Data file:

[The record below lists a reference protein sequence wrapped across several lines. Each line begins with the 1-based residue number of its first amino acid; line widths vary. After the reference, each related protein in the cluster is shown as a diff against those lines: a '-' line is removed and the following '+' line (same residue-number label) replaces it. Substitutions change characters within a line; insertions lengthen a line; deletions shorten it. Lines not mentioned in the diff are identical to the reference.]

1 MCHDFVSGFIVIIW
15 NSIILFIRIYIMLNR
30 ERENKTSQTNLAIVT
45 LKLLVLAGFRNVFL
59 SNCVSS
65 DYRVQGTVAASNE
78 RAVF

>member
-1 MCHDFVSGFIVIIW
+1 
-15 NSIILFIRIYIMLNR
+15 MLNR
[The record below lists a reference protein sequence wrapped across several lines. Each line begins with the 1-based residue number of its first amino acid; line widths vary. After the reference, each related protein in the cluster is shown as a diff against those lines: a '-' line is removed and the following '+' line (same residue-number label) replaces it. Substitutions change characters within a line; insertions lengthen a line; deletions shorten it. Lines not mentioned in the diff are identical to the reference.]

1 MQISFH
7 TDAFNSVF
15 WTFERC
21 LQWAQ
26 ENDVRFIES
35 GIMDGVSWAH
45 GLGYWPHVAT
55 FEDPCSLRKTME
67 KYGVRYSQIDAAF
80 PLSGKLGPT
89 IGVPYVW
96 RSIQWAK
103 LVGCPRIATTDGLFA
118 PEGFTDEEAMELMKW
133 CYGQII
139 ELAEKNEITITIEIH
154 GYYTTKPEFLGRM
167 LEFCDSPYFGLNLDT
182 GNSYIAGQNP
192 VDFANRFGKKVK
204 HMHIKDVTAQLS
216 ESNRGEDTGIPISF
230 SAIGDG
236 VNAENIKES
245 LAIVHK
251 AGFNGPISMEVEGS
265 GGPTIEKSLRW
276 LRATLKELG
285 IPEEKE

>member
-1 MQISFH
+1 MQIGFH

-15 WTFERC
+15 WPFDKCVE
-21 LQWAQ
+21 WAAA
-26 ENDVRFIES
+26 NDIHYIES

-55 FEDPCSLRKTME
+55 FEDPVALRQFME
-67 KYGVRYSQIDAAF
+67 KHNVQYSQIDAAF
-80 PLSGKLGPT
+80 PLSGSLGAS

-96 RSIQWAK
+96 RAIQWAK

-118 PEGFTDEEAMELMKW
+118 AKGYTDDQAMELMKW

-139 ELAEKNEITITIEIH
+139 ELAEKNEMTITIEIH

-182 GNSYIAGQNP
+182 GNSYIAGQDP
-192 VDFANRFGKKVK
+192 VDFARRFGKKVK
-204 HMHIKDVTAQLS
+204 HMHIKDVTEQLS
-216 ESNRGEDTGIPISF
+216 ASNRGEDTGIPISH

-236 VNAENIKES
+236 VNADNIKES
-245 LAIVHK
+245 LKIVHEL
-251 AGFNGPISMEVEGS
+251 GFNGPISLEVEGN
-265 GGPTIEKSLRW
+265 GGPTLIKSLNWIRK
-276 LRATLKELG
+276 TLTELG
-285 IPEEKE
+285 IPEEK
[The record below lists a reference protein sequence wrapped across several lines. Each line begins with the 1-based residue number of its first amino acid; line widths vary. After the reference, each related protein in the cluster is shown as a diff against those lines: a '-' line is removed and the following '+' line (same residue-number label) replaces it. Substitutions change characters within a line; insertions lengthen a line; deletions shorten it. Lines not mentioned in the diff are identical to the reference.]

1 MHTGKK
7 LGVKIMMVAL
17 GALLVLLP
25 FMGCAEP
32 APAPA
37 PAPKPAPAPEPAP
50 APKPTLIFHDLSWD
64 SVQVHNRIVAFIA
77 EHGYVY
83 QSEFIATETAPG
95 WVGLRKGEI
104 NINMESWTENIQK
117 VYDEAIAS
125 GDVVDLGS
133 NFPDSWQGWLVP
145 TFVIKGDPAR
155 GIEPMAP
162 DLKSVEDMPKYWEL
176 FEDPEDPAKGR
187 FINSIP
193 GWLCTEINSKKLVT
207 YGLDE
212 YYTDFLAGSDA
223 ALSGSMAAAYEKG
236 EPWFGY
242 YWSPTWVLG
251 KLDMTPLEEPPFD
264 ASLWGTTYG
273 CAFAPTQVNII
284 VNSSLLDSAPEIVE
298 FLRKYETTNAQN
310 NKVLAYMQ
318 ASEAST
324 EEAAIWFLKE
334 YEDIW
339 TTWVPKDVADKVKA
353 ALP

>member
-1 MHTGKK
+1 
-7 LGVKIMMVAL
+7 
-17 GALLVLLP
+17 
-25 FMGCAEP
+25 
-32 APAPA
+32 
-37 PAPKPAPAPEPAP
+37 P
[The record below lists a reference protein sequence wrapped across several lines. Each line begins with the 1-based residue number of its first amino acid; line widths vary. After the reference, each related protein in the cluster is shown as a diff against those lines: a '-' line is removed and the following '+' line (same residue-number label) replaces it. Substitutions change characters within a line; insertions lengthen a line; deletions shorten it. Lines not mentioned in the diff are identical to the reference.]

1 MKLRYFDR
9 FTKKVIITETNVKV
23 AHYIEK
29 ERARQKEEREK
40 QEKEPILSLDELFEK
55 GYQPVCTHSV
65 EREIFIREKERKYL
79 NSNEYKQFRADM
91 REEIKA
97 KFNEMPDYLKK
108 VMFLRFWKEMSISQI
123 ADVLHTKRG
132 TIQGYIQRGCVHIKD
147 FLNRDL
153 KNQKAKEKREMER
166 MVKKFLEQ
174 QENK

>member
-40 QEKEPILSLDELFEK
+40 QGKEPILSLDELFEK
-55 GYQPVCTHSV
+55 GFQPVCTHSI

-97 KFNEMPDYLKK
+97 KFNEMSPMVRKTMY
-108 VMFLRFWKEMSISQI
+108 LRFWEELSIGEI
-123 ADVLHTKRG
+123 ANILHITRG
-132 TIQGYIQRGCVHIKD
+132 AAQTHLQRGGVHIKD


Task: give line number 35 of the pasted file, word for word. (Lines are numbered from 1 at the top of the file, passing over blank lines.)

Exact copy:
204 HMHIKDVTAQLS